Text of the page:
The Future of Novations in Contractor M&A
In corporate transactions involving government contracts, “novation” has become a dreaded process. Many buyers and sellers express uneasiness and concern about having to subject their deal to the U.S. Government’s discretionary framework for accepting the transfer of a government contract from one party to another. In particular, they fear the uncertain timeline and arcane requirements for securing approval.
While the cumbersome novation approval process has drawn significant attention in recent years, the National Defense Authorization Act mark-up released by the House Armed Services Committee earlier this month was again silent on the issue. In the absence of Congressional enthusiasm, the government contracts bar seems to have focused its efforts to fix the novation process on the Section 809 Panel, which is considering ideas to streamline and simplify the defense acquisition system. The American Bar Association Section of Public Contract Law offered thoughts on the current novation process in comments to the panel late last year, and it remains to be seen how the Section 809 Panel will react to those comments in the two public reports the Panel is expected to publish over the coming months.
The ABA comments focused on three primary issues with the current novation process under FAR 42.1204: (1) the timing of novation approvals; (2) corporate entity conversions; and (3) the content of novation packages.
1. Novation Timing: The ABA raised two concerns with the timing of novations. First, the ABA observed that post-closing novation approvals create an awkward gap that requires parties to implement temporary subcontract agreements. Often, the ostensible prime contractor is nothing more than a corporate shell entity, and the arrangement benefits neither the Government nor the companies involved. Second, the ABA also took issue with the lack of firm deadlines for novation processing, leading to novation approvals regularly taking several months or even longer.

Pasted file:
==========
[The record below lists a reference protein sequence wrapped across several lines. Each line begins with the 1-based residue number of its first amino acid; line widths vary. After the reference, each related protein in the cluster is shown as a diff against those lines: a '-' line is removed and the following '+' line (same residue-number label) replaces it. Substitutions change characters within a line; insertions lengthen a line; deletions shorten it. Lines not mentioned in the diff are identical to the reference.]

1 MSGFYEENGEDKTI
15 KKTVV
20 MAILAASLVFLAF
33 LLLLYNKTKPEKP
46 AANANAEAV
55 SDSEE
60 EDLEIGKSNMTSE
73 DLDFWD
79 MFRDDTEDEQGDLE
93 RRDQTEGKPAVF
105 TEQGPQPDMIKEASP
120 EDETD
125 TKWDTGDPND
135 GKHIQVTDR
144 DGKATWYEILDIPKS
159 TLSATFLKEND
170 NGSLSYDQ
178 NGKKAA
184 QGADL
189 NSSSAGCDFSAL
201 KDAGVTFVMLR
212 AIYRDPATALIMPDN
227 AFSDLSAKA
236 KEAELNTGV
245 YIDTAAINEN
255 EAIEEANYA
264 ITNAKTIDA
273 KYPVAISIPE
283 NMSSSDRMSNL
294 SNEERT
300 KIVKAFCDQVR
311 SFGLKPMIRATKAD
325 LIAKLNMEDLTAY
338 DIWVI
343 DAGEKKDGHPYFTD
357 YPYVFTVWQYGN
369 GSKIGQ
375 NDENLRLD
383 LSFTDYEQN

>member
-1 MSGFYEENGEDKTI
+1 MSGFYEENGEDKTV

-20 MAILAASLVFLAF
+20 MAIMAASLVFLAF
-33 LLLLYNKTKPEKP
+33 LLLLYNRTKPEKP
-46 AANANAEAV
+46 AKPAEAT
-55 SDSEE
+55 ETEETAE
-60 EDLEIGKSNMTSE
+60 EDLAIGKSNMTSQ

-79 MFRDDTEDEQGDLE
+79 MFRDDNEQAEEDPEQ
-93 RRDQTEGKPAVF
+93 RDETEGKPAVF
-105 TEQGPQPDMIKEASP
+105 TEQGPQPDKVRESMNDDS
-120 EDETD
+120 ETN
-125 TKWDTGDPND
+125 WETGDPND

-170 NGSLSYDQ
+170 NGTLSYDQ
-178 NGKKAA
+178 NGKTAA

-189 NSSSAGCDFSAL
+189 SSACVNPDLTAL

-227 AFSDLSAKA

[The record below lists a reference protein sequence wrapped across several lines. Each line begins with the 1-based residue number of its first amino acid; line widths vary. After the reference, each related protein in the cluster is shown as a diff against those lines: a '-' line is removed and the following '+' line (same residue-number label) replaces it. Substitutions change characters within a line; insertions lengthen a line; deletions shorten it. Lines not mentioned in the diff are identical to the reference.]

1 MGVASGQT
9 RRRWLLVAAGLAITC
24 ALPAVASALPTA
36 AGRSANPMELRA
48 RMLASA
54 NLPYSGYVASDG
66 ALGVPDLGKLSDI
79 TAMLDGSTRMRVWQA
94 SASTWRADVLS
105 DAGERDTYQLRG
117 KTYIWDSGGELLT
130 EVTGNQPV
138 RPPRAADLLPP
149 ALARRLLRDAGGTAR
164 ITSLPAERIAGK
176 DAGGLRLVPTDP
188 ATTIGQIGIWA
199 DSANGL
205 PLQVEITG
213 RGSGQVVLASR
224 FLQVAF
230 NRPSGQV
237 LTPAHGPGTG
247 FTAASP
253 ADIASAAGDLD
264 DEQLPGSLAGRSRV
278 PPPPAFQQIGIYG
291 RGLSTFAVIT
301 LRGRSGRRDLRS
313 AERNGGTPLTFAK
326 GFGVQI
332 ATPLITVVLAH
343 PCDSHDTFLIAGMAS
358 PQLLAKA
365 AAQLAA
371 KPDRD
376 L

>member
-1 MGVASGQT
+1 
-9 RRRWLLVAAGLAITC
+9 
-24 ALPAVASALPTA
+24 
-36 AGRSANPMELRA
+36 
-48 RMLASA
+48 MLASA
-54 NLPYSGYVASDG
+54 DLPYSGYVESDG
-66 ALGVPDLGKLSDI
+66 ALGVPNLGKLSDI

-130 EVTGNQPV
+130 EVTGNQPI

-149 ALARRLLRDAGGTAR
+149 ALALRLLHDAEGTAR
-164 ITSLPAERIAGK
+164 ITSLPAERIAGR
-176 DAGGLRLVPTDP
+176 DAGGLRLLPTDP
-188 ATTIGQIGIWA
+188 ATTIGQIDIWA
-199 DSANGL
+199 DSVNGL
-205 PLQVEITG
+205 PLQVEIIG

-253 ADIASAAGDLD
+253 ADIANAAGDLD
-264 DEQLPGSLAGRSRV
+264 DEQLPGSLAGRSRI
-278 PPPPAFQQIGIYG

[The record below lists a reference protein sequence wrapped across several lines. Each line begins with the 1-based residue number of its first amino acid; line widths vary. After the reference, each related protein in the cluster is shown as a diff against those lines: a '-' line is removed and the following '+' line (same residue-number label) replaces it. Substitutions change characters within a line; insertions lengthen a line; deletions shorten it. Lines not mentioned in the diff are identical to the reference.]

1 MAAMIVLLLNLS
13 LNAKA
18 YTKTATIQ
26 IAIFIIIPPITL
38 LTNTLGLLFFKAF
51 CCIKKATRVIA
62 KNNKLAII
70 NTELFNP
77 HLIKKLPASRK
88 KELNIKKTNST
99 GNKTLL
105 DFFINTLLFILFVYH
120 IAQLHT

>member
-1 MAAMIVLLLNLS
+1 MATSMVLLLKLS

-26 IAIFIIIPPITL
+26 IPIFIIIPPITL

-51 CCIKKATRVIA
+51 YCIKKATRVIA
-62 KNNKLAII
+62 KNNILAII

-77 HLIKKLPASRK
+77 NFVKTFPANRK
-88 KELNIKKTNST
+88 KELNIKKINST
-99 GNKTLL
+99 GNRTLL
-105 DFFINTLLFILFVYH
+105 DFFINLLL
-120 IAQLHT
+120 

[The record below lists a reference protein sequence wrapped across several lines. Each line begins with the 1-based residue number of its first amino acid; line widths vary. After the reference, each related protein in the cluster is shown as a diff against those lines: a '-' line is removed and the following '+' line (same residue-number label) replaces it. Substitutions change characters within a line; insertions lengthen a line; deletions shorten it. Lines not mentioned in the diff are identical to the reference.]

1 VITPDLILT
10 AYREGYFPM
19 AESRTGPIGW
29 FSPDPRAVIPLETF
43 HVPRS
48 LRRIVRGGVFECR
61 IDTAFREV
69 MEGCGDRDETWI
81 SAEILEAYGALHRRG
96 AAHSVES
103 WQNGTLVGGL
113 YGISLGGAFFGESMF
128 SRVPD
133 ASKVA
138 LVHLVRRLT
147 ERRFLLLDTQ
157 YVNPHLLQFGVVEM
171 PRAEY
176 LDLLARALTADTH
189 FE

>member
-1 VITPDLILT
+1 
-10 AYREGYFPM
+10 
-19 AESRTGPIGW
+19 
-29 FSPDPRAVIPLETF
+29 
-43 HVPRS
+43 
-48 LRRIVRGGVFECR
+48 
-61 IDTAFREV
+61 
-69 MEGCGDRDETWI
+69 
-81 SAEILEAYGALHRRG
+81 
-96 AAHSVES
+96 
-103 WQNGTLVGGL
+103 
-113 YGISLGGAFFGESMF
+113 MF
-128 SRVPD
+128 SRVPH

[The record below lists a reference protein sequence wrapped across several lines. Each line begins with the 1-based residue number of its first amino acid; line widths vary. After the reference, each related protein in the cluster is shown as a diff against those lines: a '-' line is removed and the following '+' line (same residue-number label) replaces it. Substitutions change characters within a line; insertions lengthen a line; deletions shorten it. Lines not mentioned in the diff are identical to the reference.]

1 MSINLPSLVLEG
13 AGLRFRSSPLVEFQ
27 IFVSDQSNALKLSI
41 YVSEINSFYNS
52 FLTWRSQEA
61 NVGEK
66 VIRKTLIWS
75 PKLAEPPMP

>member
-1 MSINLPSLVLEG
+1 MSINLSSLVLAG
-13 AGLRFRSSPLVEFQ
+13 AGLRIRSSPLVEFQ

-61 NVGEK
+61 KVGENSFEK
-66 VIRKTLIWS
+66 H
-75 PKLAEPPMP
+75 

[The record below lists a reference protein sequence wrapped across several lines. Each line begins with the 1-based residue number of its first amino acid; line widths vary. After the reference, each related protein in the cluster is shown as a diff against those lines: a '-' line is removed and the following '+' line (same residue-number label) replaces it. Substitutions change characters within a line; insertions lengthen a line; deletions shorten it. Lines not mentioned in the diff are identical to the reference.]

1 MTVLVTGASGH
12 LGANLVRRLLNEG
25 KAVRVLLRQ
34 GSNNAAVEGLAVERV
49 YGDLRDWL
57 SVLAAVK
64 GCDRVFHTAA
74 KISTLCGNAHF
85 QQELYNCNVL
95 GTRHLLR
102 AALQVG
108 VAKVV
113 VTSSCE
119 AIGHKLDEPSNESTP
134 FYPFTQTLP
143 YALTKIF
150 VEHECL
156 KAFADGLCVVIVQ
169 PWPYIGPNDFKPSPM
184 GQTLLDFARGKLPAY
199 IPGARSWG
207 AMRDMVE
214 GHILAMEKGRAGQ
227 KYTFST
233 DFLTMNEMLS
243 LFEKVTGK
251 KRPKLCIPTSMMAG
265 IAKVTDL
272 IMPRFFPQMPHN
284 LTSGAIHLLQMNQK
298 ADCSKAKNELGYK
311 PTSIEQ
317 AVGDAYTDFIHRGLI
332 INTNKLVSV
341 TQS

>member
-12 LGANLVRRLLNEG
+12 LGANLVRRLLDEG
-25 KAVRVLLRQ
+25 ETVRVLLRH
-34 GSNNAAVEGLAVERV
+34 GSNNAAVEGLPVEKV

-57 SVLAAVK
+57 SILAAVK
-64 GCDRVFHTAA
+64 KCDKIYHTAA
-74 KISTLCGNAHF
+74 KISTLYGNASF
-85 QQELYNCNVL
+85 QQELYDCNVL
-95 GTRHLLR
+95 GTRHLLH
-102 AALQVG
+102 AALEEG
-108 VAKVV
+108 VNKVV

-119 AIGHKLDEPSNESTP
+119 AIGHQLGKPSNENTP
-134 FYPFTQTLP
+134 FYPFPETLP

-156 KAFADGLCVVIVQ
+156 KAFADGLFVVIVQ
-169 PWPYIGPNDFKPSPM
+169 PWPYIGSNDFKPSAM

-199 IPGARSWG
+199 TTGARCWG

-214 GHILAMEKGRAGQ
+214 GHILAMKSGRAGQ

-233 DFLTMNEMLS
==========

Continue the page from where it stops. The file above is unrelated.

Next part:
The ABA recommended that novation approvals occur pre-closing, following the model for pre-closing approvals under the Hart-Scott-Rodino Anti-Trust Improvement Act and the Committee on Foreign Investment in the United States. The ABA also recommended that novation applications be resolved within 90 days (with certain exceptions).
2. Change in Corporate Entity Structure (Conversions): The ABA also noted that contractors are increasingly changing corporate form (e.g., from an S-Corp. to an LLC), often for tax or capitalization purposes. Because the FAR does not provide guidance on how corporate conversions should be treated, federal procurement officials have applied inconsistent requirements, with some requiring novation packages and others requiring only change-of-name agreements under FAR 42.1204(b).
The ABA recommended that the requirements for change-of-name agreements under FAR 42.1204(b) be clarified to encapsulate corporate conversions.
3. Contents of the Novation Package: Finally, the ABA addressed the lengthy list of documents required by FAR 42.1204(e) as part of the novation package submitted to a contracting officer, noting that many of the required documents are not necessary to protect the Government’s interests and create undue burden on contractors. Instead, the ABA recommended the following simplified list of documents:
- a cover letter certifying that the novation packet is authentic and accurate;
- a novation agreement;
- a list of affected contracts;
- a statement of transferee’s capability to perform;
- the purchase agreement;
- the opinion of legal counsel;
- evidence that classified security requirements have been met; and
- the consent of any sureties.Notably, this simplified list excludes audited financials.
The ABA noted that it simply is not practical, or cost efficient, for a contractor to submit audit financials with a novation package. As a result, government procurement officials often waive this requirement already. Instead, the ABA recommended that a fulsome statement of the transferee’s capability to perform meets the actual purpose of audited financials.
Given their relative brevity, the ABA’s recommendations do not address certain key details such as defining what types of corporate conversions should be covered under name change agreements, and what information on capability to perform the novated contracts a transferee would have to provide to secure novation approval.
We will continue to track efforts to improve the novation process and any related recommendations published by the Section 809 Panel.